Our immigration attorney Noelle Sharp is available for consultations and referrals.

Please call: 253-254-5298

Primary Location: Tacoma, WA

tacoma immigration attorney




April 6, 2010

On March 31, the Supreme Court issued its momentous Sixth Amendment right to counsel decision in

Padilla v. Kentucky, 599 U.S. __ (2010). The Court held that, in light of the unique severity of deportation and the reality that immigration consequences of criminal convictions are inextricably linked to the criminal proceedings, the Sixth Amendment requires defense counsel to provide affirmative, competent advice to a noncitizen defendant regarding the immigration consequences of a guilty plea, and, absent such advice, a noncitizen may raise a claim of ineffective assistance of counsel.

Some Key Padilla Take-Away Points for Criminal Defense Lawyers

1. Deportation is a "penalty," not a "collateral consequence," of the criminal proceeding. The Court held that deportation is a "particularly severe 'penalty"' and made clear that the "direct vs. collateral" distinction does not apply to immigration consequences and does not preclude ineffective assistance of counsel (IAC) claims based upon failure to provide correct advice about immigration consequences.

2. Professional standards for defense lawyers provide the guiding principles for what constitutes effective assistance of counsel. In support of its decision, the Court relied on professional standards that generally require counsel to determine citizenship/immigration status of their clients and to investigate and advise a noncitizen client about the immigration consequences of alternative dispositions of the criminal case.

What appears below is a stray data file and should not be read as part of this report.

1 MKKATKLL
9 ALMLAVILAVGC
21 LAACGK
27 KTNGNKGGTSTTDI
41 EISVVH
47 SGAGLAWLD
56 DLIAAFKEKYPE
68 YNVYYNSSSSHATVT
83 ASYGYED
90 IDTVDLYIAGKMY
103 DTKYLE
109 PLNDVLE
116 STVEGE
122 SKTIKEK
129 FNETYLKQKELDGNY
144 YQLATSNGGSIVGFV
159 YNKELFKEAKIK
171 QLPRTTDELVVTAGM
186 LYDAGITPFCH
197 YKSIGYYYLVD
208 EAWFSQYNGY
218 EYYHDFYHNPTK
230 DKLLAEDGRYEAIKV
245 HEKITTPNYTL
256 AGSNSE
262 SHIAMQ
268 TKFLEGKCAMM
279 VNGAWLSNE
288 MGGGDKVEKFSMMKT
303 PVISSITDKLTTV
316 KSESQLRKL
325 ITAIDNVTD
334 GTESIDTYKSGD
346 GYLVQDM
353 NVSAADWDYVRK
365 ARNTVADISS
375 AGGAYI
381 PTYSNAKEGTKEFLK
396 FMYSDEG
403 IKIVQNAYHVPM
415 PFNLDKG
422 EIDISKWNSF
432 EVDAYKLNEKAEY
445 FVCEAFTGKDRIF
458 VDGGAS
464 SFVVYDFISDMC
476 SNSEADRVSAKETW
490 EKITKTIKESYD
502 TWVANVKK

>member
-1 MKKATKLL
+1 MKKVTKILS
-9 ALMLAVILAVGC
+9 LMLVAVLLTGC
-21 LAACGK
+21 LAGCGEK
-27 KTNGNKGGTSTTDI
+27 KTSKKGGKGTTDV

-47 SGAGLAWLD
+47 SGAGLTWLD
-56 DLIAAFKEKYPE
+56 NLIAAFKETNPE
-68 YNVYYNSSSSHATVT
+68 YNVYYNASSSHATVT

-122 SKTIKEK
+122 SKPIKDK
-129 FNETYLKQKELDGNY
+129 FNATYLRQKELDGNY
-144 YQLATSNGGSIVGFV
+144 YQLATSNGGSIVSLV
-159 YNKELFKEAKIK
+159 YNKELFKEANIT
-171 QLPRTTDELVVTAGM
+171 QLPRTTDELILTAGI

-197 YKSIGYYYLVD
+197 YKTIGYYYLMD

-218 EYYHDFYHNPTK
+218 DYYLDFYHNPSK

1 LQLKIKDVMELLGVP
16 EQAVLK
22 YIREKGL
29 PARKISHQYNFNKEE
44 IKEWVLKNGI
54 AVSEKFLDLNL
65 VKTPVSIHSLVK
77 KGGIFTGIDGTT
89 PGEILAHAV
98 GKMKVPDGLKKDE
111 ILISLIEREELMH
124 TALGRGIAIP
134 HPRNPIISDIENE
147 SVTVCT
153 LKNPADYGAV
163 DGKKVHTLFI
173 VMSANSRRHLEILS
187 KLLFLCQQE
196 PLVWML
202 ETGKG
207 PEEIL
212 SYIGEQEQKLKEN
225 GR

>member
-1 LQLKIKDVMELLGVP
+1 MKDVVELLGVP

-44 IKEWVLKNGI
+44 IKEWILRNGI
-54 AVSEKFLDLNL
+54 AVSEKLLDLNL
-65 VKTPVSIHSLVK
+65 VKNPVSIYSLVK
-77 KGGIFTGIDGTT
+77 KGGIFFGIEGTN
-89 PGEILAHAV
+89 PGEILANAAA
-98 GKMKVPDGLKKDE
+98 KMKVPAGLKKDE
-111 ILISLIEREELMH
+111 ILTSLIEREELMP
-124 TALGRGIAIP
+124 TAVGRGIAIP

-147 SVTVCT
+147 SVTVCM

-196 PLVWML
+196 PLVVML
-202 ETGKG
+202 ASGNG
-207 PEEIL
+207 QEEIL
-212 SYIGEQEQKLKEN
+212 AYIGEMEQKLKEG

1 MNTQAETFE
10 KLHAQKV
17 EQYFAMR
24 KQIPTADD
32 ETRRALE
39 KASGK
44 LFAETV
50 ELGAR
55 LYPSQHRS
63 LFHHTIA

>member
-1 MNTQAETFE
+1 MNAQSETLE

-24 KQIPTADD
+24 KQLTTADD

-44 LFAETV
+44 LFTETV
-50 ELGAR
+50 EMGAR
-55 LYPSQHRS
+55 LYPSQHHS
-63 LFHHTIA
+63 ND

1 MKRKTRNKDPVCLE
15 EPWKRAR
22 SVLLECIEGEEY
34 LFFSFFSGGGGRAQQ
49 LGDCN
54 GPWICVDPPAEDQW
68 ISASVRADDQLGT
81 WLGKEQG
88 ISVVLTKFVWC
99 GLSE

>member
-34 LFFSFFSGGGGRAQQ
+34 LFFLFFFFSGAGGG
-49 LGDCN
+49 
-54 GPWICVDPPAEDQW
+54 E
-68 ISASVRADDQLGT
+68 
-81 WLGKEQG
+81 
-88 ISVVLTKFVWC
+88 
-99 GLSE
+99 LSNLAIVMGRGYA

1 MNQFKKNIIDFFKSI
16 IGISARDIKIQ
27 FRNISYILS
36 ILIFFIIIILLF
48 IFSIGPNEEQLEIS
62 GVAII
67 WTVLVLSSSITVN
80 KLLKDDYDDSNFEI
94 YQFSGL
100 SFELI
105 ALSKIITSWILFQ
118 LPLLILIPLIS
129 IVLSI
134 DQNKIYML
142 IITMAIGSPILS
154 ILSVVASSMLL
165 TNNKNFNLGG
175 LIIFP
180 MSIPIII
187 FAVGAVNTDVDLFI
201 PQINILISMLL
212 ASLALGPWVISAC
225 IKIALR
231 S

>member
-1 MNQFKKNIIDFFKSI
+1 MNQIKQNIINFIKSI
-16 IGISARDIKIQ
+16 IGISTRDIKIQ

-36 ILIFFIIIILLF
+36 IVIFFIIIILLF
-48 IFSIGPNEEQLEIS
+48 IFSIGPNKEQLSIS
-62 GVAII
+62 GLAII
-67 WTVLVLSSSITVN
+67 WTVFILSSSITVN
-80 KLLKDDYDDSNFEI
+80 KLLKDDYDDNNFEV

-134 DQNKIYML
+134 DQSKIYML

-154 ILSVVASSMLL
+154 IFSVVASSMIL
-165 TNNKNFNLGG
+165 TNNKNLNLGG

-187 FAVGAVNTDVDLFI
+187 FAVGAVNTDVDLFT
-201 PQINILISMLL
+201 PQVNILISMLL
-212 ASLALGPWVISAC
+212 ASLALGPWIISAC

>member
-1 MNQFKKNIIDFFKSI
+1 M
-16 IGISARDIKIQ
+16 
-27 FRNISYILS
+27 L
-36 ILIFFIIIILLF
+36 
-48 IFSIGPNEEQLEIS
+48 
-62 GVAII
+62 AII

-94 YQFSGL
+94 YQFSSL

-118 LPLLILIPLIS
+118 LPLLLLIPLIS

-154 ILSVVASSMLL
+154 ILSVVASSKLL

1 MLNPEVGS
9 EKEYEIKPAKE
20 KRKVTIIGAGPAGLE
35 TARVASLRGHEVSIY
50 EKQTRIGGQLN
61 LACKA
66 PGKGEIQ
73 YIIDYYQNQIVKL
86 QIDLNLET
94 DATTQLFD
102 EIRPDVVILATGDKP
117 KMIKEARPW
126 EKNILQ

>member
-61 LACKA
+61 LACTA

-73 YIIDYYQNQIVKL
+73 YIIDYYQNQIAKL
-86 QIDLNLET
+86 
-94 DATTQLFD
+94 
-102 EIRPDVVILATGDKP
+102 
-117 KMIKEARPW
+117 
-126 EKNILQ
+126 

3. The Sixth Amendment requires affirmative, competent advice regarding immigration consequences; non-advice (silence) is insufficient (ineffective). In reaching its holding, the Court expressly rejected limiting immigration-related IAC claims to cases involving misadvice. It thus made clear that a defense lawyer's silence regarding immigration consequences of a guilty plea constitutes IAC. Even where the deportation consequences of a particular plea are unclear or uncertain, a criminal defense attorney must still advise a noncitizen client regarding the possibility of adverse immigration consequences.

4. The Court endorsed "informed consideration" of deportation consequences by both the defense and the prosecution during plea-bargaining. The Court specifically highlighted the benefits and appropriateness of the defense and the prosecution factoring immigration consequences into plea negotiations in order to craft a conviction and sentence that reduce the likelihood of deportation while promoting the interests of justice.

Our immigration attorney Noelle Sharp is available for consultations and referrals.

Please call: 253-254-5298

Immigration Attorney

Primary Location: Tacoma, Washington